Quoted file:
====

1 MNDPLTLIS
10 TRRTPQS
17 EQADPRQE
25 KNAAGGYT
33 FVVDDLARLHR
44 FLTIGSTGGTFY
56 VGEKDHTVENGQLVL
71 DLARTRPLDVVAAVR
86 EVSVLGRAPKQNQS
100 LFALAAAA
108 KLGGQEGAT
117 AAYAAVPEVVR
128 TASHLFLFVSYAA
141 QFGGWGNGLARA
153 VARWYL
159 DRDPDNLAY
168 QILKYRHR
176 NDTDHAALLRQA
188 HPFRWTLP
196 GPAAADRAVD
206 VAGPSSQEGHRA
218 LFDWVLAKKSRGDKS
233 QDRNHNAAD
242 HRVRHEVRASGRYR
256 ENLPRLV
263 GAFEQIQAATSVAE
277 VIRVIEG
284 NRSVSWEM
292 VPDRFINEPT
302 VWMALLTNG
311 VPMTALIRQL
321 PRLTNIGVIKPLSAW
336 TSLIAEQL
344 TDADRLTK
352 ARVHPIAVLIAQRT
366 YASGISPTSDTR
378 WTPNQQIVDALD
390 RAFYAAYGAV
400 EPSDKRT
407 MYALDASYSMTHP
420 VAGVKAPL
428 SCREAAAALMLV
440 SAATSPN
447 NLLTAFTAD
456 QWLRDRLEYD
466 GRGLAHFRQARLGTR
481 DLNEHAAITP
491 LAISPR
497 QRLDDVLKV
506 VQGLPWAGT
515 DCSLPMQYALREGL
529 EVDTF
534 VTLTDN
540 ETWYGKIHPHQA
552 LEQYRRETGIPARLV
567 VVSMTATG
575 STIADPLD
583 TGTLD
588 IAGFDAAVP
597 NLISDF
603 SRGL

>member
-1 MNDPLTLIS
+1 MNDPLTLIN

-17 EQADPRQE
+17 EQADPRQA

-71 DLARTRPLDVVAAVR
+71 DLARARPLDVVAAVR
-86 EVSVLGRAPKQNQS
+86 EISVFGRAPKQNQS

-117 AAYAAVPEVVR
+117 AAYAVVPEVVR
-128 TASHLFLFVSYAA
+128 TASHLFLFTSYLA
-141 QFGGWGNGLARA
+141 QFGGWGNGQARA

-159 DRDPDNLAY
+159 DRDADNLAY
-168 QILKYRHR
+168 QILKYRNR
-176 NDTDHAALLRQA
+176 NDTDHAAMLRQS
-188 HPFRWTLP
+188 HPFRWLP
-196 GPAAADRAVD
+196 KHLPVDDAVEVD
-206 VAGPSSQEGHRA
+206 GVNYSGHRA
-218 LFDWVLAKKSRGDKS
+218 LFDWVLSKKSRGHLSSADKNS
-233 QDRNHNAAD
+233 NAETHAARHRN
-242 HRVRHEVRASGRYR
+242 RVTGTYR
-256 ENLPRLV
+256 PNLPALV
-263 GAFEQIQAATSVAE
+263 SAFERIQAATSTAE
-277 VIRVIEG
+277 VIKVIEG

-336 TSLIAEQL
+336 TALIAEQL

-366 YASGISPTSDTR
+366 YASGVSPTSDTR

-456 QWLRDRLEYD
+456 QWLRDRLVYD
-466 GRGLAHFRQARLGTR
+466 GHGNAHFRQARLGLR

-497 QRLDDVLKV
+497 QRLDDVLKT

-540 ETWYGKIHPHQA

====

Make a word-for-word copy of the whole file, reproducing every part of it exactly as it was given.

1 MNDPLTLIS
10 TRRTPQS
17 EQADPRQE
25 KNAAGGYT
33 FVVDDLARLHR
44 FLTIGSTGGTFY
56 VGEKDHTVENGQLVL
71 DLARTRPLDVVAAVR
86 EVSVLGRAPKQNQS
100 LFALAAAA
108 KLGGQEGAT
117 AAYAAVPEVVR
128 TASHLFLFVSYAA
141 QFGGWGNGLARA
153 VARWYL
159 DRDPDNLAY
168 QILKYRHR
176 NDTDHAALLRQA
188 HPFRWTLP
196 GPAAADRAVD
206 VAGPSSQEGHRA
218 LFDWVLAKKSRGDKS
233 QDRNHNAAD
242 HRVRHEVRASGRYR
256 ENLPRLV
263 GAFEQIQAATSVAE
277 VIRVIEG
284 NRSVSWEM
292 VPDRFINEPT
302 VWMALLTNG
311 VPMTALIRQL
321 PRLTNIGVIKPLSAW
336 TSLIAEQL
344 TDADRLTK
352 ARVHPIAVLIAQRT
366 YASGISPTSDTR
378 WTPNQQIVDALD
390 RAFYAAYGAV
400 EPSDKRT
407 MYALDASYSMTHP
420 VAGVKAPL
428 SCREAAAALMLV
440 SAATSPN
447 NLLTAFTAD
456 QWLRDRLEYD
466 GRGLAHFRQARLGTR
481 DLNEHAAITP
491 LAISPR
497 QRLDDVLKV
506 VQGLPWAGT
515 DCSLPMQYALREGL
529 EVDTF
534 VTLTDN
540 ETWYGKIHPHQA
552 LEQYRRETGIPARLV
567 VVSMTATG
575 STIADPLD
583 TGTLD
588 IAGFDAAVP
597 NLISDF
603 SRGL

>member
-1 MNDPLTLIS
+1 MNDPLTLIN

-17 EQADPRQE
+17 EQADPRQA

-71 DLARTRPLDVVAAVR
+71 DLARARPLDVVAAVR
-86 EVSVLGRAPKQNQS
+86 EISVFGRAPKQNQS

-117 AAYAAVPEVVR
+117 AAYAVVPEVVR
-128 TASHLFLFVSYAA
+128 TASHLFLFTSYLA
-141 QFGGWGNGLARA
+141 QFGGWGNGQARA

-159 DRDPDNLAY
+159 DRDADNLAY
-168 QILKYRHR
+168 QILKYRNR
-176 NDTDHAALLRQA
+176 NDTDHAAMLRQS
-188 HPFRWTLP
+188 HPFRWLP
-196 GPAAADRAVD
+196 KHLPVDDAVEVD
-206 VAGPSSQEGHRA
+206 GVNYSGHRA
-218 LFDWVLAKKSRGDKS
+218 LFDWVLSKKSRGHLSSADKNS
-233 QDRNHNAAD
+233 NAETHAARHRN
-242 HRVRHEVRASGRYR
+242 RVTGTYR
-256 ENLPRLV
+256 PNLPALV
-263 GAFEQIQAATSVAE
+263 SAFERIQAATSTAE
-277 VIRVIEG
+277 VIKVIEG

-336 TSLIAEQL
+336 TALIAEQL

-366 YASGISPTSDTR
+366 YASGVSPTSDTR

-456 QWLRDRLEYD
+456 QWLRDRLVYD
-466 GRGLAHFRQARLGTR
+466 GHGNAHFRQARLGLR

-497 QRLDDVLKV
+497 QRLDDVLKT

-540 ETWYGKIHPHQA